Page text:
They don't have a sentimental attachment to any particular works to have programmed any special "farewell" pieces this season. The one exception may be the program they offer that pairs two late Beethoven quartets, because they have been so closely associated with that music.
But what of their legacy, a subject that pops up in reviews of their farewell concerts, with critics suggesting that the Guarneris are passing the torch to a younger generation? There's no question that its members have seen a tremendous increase in the numbers of American string quartets during the past 45 years—and good ones. Says Tree of the young players he encounters at Marlboro, "Let me tell you, they put us to the test. They're strong and they're fearless."
Steinhardt has overheard students saying that the last thing they want to do is form a string quartet—not because it's an obscure pursuit, as it was considered in the 1960s, but for the opposite reason: There are now too many. But Steinhardt doesn't want young chamber-music aspirants to be discouraged. "People are always looking for something special and outstanding," he says. "So at the top, you can always find a toehold even in a crowded field."
The Guarneri Quartet members have been partly responsible for this chamber-music boom, and not just by setting an example. They have always spent a great deal of time teaching—at Marlboro, at Curtis, and elsewhere. "There was always an excitement in the air at Curtis when they were about to show up," recalls Lucy Chapman Stoltzman, who studied particularly with Steinhardt, often in lessons lasting more than two hours. "I would play something and he would start by saying, 'What do you want to do here?' I never answered even if I had an idea, because I was afraid I might be wrong, but he kept asking me, and he instilled in me the habit of asking that question—he encouraged me to search for something. Something else he would say frequently was, 'That is beautiful, Lucy, but it's not magic yet.'
"He would work on the process of getting it from beautiful to magical."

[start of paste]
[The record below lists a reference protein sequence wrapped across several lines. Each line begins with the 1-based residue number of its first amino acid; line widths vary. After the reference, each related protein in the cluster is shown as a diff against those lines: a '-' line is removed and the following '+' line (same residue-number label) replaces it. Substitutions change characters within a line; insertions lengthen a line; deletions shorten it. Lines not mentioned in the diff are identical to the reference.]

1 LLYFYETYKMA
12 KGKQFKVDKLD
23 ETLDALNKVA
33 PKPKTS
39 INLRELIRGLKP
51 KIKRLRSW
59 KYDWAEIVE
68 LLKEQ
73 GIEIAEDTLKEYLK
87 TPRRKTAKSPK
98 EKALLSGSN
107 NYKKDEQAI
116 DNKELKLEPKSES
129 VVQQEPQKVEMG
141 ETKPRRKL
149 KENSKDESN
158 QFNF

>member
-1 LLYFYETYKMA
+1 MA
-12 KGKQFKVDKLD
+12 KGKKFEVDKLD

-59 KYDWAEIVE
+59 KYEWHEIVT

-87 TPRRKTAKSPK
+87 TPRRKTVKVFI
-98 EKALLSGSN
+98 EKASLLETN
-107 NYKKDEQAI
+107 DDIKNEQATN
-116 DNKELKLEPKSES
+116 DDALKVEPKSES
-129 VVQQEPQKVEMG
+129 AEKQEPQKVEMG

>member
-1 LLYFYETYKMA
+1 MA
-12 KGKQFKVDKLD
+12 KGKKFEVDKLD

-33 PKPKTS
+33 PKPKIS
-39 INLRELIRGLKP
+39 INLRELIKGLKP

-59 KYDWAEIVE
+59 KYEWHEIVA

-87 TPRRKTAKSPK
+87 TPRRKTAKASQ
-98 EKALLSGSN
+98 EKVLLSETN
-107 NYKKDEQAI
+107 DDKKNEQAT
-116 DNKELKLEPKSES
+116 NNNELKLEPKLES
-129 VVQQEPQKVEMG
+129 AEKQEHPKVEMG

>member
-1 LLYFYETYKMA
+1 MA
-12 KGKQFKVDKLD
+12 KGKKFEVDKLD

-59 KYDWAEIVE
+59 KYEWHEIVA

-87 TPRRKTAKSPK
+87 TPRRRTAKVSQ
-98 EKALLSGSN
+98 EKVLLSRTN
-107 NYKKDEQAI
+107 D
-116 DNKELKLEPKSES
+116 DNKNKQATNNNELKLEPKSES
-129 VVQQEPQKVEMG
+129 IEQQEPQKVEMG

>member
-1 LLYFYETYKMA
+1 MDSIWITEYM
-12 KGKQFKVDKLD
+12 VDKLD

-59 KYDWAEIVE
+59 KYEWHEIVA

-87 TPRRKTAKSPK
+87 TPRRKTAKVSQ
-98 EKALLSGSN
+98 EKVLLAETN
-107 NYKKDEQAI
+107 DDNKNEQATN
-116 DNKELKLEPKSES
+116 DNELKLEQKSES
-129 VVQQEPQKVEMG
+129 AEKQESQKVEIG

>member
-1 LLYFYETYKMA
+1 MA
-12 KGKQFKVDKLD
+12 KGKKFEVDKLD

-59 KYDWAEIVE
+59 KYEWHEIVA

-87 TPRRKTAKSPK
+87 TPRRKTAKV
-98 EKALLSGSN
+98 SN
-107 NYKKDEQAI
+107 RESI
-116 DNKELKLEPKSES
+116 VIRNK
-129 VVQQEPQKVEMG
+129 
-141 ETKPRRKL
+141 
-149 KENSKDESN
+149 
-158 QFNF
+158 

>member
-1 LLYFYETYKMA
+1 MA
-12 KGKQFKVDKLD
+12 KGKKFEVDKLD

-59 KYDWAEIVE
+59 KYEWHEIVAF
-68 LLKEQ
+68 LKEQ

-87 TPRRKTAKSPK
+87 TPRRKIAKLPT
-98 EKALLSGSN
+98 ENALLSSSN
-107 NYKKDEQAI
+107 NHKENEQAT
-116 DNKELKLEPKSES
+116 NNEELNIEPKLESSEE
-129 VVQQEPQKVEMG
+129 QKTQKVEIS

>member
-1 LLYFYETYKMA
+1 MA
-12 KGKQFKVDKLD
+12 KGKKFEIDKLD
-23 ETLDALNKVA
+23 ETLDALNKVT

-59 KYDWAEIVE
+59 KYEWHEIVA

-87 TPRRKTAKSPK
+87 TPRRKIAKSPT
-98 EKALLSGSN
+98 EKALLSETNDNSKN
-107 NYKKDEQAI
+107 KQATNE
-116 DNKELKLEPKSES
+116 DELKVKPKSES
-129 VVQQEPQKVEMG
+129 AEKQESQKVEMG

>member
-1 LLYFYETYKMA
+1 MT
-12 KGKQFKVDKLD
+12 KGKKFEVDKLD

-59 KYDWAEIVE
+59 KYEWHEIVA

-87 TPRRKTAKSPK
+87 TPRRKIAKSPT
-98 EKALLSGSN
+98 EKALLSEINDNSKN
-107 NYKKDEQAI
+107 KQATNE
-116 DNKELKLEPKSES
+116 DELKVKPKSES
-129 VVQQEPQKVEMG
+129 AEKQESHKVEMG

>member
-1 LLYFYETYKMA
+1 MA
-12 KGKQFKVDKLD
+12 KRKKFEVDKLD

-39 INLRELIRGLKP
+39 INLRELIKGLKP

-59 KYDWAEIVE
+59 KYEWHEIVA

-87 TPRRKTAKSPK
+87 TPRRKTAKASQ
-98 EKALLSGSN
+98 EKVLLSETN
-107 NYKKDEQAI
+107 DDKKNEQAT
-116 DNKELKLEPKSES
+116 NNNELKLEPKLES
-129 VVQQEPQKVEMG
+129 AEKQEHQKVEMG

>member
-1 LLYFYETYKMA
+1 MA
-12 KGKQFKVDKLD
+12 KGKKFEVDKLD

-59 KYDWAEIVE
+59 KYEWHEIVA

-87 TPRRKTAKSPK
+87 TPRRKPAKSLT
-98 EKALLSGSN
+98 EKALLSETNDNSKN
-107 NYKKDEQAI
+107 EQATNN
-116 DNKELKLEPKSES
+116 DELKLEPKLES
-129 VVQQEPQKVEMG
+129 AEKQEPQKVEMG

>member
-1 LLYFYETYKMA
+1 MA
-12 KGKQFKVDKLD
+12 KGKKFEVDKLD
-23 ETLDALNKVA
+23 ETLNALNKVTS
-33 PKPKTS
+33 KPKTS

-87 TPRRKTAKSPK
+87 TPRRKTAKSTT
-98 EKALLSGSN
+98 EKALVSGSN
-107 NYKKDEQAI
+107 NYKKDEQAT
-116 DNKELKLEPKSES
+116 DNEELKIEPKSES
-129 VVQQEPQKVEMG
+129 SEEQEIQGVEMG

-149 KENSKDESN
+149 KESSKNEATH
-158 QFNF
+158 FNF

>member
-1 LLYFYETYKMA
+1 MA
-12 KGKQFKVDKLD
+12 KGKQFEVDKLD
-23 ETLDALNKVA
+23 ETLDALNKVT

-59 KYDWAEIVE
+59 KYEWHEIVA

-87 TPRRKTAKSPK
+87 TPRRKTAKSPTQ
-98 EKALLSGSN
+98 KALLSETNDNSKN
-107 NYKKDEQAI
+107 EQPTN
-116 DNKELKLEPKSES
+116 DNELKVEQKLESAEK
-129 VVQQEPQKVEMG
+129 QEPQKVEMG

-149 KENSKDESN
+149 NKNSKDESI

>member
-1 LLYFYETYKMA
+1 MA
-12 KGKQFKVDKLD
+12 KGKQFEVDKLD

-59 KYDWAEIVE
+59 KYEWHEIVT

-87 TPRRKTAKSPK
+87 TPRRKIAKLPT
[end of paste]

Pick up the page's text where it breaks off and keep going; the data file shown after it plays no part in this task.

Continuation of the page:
Says Steinhardt, "Teaching forces you to distill your ideas. It's easy to be undisciplined and vague if you're just practicing for yourself, but if you have to explain something to someone else, you have to have a broader sense of how that idea fits into larger ideas. So teaching has made music and playing my instrument clear to me, and it's helped me move in whatever direction I'm tying to move in quickly and more successfully."
Stoltzman was captivated by the Guarneri Quartet as a student, listening obsessively to their recordings of Mendelssohn and Grieg, and of Tchaikovsky's Souvenir de Florence. "It was the pure beauty of their sound and legato, and the sense of the inner voices was so strong, the sense of every voice being important in the way you want it to be," she says. "The Guarneri brought it to some new level that I hadn't heard before."
As a violinist, she worked diligently to reproduce the sound she heard from the Guarneris, but the group's own members were working even more.
"Playing string quartets is so hard," says Steinhardt. "It's hard to play together, hard to play with a good solid intonation, and so hard to have the same ideas, that the danger is when you do those things you come out with a sterile product. The music doesn't jump off the page; it remains contained and static. So we strive to play well together in a cohesive manner. But our top priority is to try and deliver the essence of the music and create goosebumps—give a performance that will be as memorable and vital and energetic as possible," he adds. "I'd like to think we set caution slightly to the side in favor of emotional impact."